‘Data quality matters’ reports on the past work of the Audit Commission and its appointed auditors in relation to data quality. Good quality data is an important part of robust governance and arrangements to secure value for money. Poor quality data can lead to flawed decision making and wasted resources, and can leave vulnerable people at risk.
The Audit Commission’s Auditing the Accounts 2013/14: Local Government Bodies reveals that financial reporting was consistently strong for most types of principal local authority in 2013/14 when compared to the previous financial year. The results for small bodies were however less satisfactory, with 1,015 parish councils (11 per cent) and 19 internal drainage boards (IDBs, 16 per cent) receiving a qualified opinion on their 2013/14 annual return by 30 September 2014. For parish councils and IDBs, the level of qualifications increased from 8 per cent and 9 per cent, respectively.
The Audit Commission has published Council tax and business rates collection: an update (November 2014), using publicly available data from its Value for Money (VFM) Profiles Tool. The update to two previous briefings, examining English councils’ collection rates and costs of collecting council tax and business rates, reveals that £4.55 billion remained unpaid at the end of March 2014. The uncollected £4.55 billion is equivalent to the cost of building close to 300 secondary schools.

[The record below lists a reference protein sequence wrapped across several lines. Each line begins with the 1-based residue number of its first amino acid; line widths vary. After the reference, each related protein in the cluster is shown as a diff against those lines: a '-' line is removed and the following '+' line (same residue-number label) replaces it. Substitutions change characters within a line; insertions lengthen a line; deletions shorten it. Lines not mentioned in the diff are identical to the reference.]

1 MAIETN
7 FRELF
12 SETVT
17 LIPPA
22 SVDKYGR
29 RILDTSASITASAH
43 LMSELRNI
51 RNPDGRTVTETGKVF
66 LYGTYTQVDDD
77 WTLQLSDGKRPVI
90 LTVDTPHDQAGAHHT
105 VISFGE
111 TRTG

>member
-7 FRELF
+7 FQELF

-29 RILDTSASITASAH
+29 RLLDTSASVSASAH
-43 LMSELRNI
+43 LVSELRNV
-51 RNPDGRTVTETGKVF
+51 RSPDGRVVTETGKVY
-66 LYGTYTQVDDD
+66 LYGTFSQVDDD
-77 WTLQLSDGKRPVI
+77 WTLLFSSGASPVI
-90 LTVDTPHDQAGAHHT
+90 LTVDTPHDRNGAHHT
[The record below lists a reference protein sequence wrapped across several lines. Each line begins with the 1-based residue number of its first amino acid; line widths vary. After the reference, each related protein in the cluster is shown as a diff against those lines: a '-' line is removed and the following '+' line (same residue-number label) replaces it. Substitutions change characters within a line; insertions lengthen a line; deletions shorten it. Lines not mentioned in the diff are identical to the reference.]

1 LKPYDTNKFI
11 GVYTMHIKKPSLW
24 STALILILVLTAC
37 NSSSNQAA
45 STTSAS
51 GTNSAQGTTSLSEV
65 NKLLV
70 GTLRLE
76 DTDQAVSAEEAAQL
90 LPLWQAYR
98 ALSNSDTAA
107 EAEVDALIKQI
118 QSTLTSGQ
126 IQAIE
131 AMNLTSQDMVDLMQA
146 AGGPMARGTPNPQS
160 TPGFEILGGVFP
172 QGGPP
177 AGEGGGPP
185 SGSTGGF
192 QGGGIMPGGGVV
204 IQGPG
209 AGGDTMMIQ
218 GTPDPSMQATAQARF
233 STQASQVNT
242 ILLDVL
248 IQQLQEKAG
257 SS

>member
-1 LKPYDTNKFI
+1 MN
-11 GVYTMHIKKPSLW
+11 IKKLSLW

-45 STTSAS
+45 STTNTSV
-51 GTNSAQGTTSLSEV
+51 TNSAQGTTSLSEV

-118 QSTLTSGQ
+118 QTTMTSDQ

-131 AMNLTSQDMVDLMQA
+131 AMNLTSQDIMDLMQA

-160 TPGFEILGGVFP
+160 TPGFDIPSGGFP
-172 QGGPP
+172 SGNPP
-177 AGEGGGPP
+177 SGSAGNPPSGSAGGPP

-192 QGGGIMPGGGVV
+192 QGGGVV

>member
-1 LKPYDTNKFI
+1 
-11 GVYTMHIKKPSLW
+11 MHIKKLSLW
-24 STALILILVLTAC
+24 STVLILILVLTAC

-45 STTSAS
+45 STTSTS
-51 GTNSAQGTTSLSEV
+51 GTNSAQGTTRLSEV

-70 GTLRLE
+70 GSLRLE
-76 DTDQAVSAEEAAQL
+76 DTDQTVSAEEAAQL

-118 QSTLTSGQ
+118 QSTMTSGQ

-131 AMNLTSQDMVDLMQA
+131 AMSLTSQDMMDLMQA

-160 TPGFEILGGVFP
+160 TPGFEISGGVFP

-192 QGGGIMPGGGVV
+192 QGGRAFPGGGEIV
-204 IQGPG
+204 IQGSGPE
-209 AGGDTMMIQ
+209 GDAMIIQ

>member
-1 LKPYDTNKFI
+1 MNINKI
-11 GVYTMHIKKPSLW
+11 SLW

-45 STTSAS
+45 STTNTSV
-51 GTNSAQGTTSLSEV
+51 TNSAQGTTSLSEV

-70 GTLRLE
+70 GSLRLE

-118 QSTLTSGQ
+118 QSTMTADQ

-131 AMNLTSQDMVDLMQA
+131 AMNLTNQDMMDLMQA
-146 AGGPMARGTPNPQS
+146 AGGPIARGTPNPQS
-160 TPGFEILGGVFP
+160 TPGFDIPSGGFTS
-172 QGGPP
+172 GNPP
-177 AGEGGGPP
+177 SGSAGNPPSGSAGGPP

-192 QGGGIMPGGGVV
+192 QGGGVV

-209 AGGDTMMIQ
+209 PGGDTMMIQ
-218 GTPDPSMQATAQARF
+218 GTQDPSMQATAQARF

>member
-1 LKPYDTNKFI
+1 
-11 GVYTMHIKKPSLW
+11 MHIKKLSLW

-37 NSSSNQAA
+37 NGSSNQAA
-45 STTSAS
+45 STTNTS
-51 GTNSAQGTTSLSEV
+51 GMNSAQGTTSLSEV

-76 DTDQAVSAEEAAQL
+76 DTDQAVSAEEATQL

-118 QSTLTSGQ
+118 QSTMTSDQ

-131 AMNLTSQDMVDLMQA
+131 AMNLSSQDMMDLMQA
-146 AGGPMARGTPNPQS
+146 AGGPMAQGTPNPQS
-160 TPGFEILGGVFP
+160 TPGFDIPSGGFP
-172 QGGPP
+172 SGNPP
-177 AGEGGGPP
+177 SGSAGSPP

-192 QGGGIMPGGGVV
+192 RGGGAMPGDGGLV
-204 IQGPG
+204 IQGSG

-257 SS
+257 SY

Fraud valued at £188 million was detected by England’s councils in 2013/14, a ten-fold increase since 1990. The figure beats all records for the past 25 years, the Audit Commission revealed in its latest report on fraud in local government.
The Audit Commission is reducing audit fees for local public bodies by £30 million from 2015 to 2017, taking total fees to the lowest level since the Commission took on NHS audit in 1990. The announcement came as the Commission launched its final consultation on work programme and scales of audit fees. These relate to the 2015/16 financial year. The fees will reduce by 25 per cent, following the Commission’s successful retendering in March 2014 of the work done under its older contracts. The latest reduction is in addition to the 40 per cent drop in fees made by the Commission in 2012.